The Weather

Meeting People Is Easy, Part Two

This is the second installment of Patrick’s three-part instructional series on acquiring, defining, and maintaining friendship. Read part one here.

I’m to meet someone whom I’ve met before and I’m terrified. What will we say to each other? Will we sit in silence? Will we, by the end of this next meeting, truly come to loathe one another? It’s possible.

It’s likely I’ve avoided the issue of discussing this looming meeting for superstitious reasons. Well, no. I’m not a superstitious person but I am superstitious about being superstitious. For instance, if I were to see an unhinged and propped ladder I would either: 1. avoid it and think how silly it is that I avoided it; or 2. barge right under it with proverbial fingers crossed hoping against hope that none of those superstitious idiots whom I’ve never trusted could possibly be right. And they can’t be. I’ve already said it. They’re idiots.

Pick up a black cat, smash a mirror, deny all wood knocking. Let the actor go on stage without a word. (The word [rather, words], if you’re curious, are “break a leg” for some reason. I’m sure we could both go look up their origin, which I currently couldn’t care less about.)

But I do look them up. I just have. And for twenty minutes I read account after account of horrible things happening to actors who were not told to break their legs before taking the stage. Horrible things include death. Actors, who were not told by their friends or people they’ve met who might’ve become their friends to snap some part of at least one leg bone, died. Ostensibly because of this verbal omission. These are the best cases.

But they didn’t die because they weren’t told this abracadabra bullshit. And I won’t. Die that is. But I might. But it’s unlikely. It’s the unlikeliest of things that I will die tomorrow when I meet this person who may or may not otherwise become my friend.

And for those of you who’ve found in reading these ramblings no place to assign yourself any sense of fellowship I say: we won’t be friends, I promise, so don’t concern yourself with the prospect, but you should enjoy your confidence. I’m sure it’s benefiting your ambition wildly. Also, all my gratitude for the evils of the world you provoke and keep in good repair. You can fuck off with Mikael and the rest of them.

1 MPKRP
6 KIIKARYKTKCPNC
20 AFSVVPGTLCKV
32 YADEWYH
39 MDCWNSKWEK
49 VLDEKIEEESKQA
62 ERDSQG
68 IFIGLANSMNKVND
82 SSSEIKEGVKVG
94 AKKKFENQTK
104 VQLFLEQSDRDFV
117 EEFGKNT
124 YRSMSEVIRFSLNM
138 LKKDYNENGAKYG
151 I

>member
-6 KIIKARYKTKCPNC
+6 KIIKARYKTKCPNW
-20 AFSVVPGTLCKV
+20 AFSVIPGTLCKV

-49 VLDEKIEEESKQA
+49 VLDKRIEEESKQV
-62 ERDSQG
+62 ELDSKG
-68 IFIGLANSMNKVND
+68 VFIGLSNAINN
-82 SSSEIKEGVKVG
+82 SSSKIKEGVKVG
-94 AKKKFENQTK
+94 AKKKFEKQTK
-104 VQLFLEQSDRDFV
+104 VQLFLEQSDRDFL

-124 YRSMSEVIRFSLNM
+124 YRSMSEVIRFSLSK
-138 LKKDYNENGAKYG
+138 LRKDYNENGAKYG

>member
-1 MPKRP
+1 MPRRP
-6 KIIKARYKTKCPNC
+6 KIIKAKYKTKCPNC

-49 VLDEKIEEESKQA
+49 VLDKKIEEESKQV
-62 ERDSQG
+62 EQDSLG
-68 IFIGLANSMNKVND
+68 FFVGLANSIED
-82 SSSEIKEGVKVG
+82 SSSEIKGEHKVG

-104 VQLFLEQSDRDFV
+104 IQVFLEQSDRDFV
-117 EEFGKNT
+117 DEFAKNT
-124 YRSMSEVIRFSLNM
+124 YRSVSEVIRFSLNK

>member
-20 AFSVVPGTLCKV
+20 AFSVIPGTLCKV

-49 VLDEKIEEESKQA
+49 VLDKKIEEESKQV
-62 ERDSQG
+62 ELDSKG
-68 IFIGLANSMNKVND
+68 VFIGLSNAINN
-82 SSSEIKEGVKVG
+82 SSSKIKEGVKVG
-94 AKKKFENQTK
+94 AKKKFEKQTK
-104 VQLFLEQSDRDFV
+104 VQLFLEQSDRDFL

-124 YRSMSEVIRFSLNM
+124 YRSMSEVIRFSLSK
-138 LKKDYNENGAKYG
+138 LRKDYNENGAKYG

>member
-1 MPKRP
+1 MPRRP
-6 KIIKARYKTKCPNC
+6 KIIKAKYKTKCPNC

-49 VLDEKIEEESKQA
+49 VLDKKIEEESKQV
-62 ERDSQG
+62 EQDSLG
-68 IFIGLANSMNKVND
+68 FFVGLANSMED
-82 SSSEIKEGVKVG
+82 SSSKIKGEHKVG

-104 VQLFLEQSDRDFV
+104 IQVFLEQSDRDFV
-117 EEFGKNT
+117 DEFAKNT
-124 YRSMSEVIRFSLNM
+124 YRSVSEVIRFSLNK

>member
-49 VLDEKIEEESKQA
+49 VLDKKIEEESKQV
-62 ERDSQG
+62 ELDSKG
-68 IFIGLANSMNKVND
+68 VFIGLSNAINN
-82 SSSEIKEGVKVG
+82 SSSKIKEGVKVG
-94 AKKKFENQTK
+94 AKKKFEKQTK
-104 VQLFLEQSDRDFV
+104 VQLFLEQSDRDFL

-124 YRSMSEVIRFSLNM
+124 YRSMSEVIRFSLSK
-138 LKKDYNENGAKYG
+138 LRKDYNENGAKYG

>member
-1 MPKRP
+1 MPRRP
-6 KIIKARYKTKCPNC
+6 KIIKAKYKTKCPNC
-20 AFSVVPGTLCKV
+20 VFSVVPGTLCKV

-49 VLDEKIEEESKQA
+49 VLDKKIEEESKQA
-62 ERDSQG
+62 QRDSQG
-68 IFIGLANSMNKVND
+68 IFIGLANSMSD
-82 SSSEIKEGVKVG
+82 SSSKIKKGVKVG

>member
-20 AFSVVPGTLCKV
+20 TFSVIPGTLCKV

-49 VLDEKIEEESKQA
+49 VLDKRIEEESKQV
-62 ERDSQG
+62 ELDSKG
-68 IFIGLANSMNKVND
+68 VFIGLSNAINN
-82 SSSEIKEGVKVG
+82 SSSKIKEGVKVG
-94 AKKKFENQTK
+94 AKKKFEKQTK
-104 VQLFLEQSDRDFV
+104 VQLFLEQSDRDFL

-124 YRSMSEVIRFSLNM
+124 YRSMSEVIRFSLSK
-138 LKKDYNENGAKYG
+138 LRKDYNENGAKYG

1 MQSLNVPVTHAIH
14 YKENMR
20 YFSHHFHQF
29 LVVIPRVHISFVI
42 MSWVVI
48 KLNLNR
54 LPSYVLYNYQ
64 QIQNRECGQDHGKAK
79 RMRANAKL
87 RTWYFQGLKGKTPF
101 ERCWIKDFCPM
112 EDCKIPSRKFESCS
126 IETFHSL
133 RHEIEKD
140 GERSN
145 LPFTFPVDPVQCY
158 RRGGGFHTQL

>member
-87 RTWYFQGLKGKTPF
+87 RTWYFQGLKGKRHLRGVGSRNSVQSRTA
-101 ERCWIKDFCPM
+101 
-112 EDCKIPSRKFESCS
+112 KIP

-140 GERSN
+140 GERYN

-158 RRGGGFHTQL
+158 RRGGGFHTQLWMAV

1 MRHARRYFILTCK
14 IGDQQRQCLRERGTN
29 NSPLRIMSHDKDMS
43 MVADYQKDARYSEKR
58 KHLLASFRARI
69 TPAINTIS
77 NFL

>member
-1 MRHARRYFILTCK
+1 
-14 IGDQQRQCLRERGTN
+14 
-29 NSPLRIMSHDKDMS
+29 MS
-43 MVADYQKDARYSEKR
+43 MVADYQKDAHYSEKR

Okay, okay. That’s a bit harsh. I’m just nervous about tomorrow and how I might die.

I intend to report back from the other side. Not the afterlife, just after the meeting.

I said I’d return and I have. Clearly I haven’t died, but sarcastically, now, I almost wish that I had.

These few days later I’m not dead but in a cabin (or a beach house? [or a cross between the two]) sitting across from the person I met at the bar, and we’re friends. I know we are. How we both ended up here, and not through serendipity (though it feels slightly as such) I can’t be certain. What I’m not agog to get at is how this will turn out.

Maybe I’ll die here. Still, like before, this is unlikely. Though it feels much more likely than when I’d been at the bar. But no. I won’t die here.

Well, I might. There is a large body of somewhat threatening water all of a few hundred feet from me. From us. From my friend and me.

They’re cracking wise and I’m cracking back and all’s well and it’s a sweet scene with a humidor much closer than a few hundred feet and closer still a friend.

To die wouldn’t be so bad. Rather, it would be the worst eventuality imaginable, but babies are stillborn every day. If I were to die now I should paint myself lucky in comparison.

“If we were all responsible for everything that happened to people that we’d had anything to do with, well it’d be very awkward wouldn’t it?”

“Oh yes, very awkward.”

“Awkward indeed. I’m glad you agree. What’s more, I was thinking before we boarded the train together this morning that I might be dead by now.”

“What would kill you?”

“Good question…“

“I despise a tenacious line of inquiry but now I must know and will ask again: What would have killed you that clearly hasn’t?”

“Good question…”

“I think we should just be acquaintances.”

“But I’ve worried so long and so greatly and now this? You abandon me here near the humidor without a key to unlock the Cuban delights smuggled in under the very noses of… Oh you’ve left.”

This is likely how that conversation would go.

But she sits across from me, not having this conversation, seemingly enjoying my various quasi-philosophical assertions. She avers that it was a good idea we boarded the train this morning. I sense she would like to be my friend. I’m likely wrong. An acquaintance of mine, who happens to be a friend of hers, is unlocking the humidor and I have to stop here as I’m being asked what sort of cigar I’d like.

To be continued…

Patrick Benjamin is a writer living near Los Angeles. He lives with his sister and grandmother.